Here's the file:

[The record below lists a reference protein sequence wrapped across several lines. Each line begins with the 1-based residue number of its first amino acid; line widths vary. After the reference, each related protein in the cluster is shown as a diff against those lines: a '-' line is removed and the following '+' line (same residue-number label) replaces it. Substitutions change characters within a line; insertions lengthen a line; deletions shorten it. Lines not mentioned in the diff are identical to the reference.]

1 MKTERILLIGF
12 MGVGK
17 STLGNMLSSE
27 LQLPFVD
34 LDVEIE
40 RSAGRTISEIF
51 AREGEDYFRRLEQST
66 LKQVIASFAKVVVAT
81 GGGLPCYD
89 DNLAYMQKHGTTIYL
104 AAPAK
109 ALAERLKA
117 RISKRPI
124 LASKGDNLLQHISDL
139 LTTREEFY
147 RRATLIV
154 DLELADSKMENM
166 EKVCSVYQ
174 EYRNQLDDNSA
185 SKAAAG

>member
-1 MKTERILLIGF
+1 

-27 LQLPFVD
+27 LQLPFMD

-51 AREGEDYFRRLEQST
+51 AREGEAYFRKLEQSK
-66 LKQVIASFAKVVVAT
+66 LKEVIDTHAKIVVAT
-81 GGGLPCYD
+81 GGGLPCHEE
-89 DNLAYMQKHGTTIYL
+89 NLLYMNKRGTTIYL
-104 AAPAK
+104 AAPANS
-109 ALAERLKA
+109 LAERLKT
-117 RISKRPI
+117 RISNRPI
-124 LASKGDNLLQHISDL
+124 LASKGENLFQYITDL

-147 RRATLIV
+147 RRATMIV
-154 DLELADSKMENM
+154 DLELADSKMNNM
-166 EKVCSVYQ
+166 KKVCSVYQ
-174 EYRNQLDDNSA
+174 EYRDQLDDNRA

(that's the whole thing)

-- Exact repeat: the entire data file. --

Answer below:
[The record below lists a reference protein sequence wrapped across several lines. Each line begins with the 1-based residue number of its first amino acid; line widths vary. After the reference, each related protein in the cluster is shown as a diff against those lines: a '-' line is removed and the following '+' line (same residue-number label) replaces it. Substitutions change characters within a line; insertions lengthen a line; deletions shorten it. Lines not mentioned in the diff are identical to the reference.]

1 MKTERILLIGF
12 MGVGK
17 STLGNMLSSE
27 LQLPFVD
34 LDVEIE
40 RSAGRTISEIF
51 AREGEDYFRRLEQST
66 LKQVIASFAKVVVAT
81 GGGLPCYD
89 DNLAYMQKHGTTIYL
104 AAPAK
109 ALAERLKA
117 RISKRPI
124 LASKGDNLLQHISDL
139 LTTREEFY
147 RRATLIV
154 DLELADSKMENM
166 EKVCSVYQ
174 EYRNQLDDNSA
185 SKAAAG

>member
-1 MKTERILLIGF
+1 

-27 LQLPFVD
+27 LQLPFMD

-51 AREGEDYFRRLEQST
+51 AREGEAYFRKLEQSK
-66 LKQVIASFAKVVVAT
+66 LKEVIDTHAKIVVAT
-81 GGGLPCYD
+81 GGGLPCHEE
-89 DNLAYMQKHGTTIYL
+89 NLLYMNKRGTTIYL
-104 AAPAK
+104 AAPANS
-109 ALAERLKA
+109 LAERLKT
-117 RISKRPI
+117 RISNRPI
-124 LASKGDNLLQHISDL
+124 LASKGENLFQYITDL

-147 RRATLIV
+147 RRATMIV
-154 DLELADSKMENM
+154 DLELADSKMNNM
-166 EKVCSVYQ
+166 KKVCSVYQ
-174 EYRNQLDDNSA
+174 EYRDQLDDNRA